The ability to share and comment on something that brings everyone together becomes content gold. Something still related to the commercial interior world, but from a different angle within Google Alerts becomes an opportunity to comment on the world’s first character branded colour, Minion yellow.

Your Passions

Nothing flows easier than believing in something and standing vehemently beside it.

This is what drives your enthusiasm. What you started (or starting) doing has to be more than, ‘I am doing this to make more money than the job I previously did.’ There has to be a reason and a purpose for what you are pursuing.

The thing that ignites my spark is the ability for businesses to persistently create something with limited barriers to entry. Companies now have the ability to build an audience that they have complete control of, what a fantastic opportunity for all of us. When looking over the blog topics, the majority of my articles are centred on businesses marketing as though it’s 2015 and owning what is theirs.

If you haven’t yet read The Content Revolution, download the opening section by clicking here that explains the situation we are in today and the opportunity it presents your business (no need for you email address, just download the PDF).

Categorising Notes

I know that I have lost hundreds of great ideas over the years believing that I would remember them. Trust me, you won’t remember them.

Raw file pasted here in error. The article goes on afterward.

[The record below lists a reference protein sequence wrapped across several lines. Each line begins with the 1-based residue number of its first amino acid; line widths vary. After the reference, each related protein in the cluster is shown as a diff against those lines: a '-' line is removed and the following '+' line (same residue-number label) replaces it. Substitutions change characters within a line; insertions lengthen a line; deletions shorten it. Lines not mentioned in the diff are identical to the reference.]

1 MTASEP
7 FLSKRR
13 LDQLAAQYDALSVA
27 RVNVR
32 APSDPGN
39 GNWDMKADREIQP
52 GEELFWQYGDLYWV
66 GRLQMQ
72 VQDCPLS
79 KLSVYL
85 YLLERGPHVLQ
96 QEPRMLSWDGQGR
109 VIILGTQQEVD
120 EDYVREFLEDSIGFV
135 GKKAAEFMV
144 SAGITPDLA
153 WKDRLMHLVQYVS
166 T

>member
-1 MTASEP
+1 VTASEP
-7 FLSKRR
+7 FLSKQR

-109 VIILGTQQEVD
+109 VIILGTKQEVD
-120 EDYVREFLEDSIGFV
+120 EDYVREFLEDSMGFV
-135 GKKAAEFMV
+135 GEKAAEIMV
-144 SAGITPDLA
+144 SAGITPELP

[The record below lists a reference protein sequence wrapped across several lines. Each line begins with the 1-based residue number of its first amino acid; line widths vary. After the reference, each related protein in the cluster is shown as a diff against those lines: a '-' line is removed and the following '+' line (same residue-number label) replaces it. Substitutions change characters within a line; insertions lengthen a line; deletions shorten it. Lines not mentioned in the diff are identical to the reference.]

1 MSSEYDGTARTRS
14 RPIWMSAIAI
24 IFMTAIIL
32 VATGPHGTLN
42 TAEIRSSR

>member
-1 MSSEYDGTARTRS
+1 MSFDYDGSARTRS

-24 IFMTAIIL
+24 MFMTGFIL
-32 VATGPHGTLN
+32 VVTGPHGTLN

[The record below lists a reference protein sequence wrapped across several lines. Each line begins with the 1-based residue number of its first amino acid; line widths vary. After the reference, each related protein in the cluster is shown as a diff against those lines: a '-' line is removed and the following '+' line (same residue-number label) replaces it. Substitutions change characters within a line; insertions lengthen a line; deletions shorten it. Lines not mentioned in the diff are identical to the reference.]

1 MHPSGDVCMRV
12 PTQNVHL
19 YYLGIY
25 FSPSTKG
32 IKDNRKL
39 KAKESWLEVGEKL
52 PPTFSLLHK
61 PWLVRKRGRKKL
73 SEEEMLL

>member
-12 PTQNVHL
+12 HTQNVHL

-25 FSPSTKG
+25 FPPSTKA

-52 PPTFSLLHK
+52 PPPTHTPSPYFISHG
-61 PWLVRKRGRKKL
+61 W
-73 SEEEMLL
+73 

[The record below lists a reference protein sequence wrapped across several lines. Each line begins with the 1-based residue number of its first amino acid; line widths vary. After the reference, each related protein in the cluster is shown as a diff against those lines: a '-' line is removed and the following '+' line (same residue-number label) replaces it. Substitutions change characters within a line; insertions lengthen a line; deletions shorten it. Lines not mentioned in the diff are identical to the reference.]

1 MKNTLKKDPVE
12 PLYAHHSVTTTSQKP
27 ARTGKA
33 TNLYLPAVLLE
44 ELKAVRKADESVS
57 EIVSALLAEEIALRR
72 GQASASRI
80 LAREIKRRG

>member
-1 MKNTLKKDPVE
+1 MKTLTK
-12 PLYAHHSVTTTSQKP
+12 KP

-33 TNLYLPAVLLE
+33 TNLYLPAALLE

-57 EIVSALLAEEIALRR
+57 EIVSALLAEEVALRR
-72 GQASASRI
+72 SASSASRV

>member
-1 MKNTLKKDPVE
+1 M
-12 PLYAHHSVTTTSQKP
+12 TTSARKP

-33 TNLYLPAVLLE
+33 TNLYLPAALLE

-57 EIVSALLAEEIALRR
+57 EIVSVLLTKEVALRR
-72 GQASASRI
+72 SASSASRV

I started using ‘Notes’ on my Mac and iPhone, but now everything is synced via Evernote into categories. This could be links for articles that I need to read (but haven’t got round to), to noting ideas that come into my head, through to pages from books that introduce an interesting thought process.

Embrace Analytics

Looking back at what you have created and how it resonates with others is important to finding a thread to what can progress into a much more substantial topic piece.

Have a look within Google Analytics – Behaviour – Overview to see which pages and articles resonate and what doesn’t. For instance, my thread at the moment could potentially build momentum into a finely crafted sweater. The thread is based on the role an owned media approach has for business and what you have to consider for it to work.

I promise you that if you haven’t done this yet appraise where you are. If you have spent hours crafting the ‘About Us’ page, no one is bothered anymore.

Repurpose What Has Been Done

I have always stated that when I started blogging I was rubbish.

There was no theme to progress and was a stereotypical business related blog that had no individuality ie. how to be good at speaking, making Twitter work. They were pretty flat and done everywhere else. However, what I noticed was that there were seeds from earlier articles that could be progressed into more substantial work.

This fits the belief that we are always looking for the next idea, when we need to take stock of what we have already created and look at new ways to develop. Lets not get so fixated on creation, but curation of what you have uncovered that hasn’t been said elsewhere.

The Power Of Asking

If you are inquisitive about your industry, the channels that are available today lets you reach out in ways that you have never been able to before.

All it takes is to ask and for others to recognise that you are pursuing something that is far greater than expecting someone to tweet a link once they have contributed. This is how I have created my ongoing Talking Content Marketing series, since November 2013. This is intended to show a snapshot of where marketing is in the mid part of this decade and bring in the voices of authors and influencers from within the marketing industry.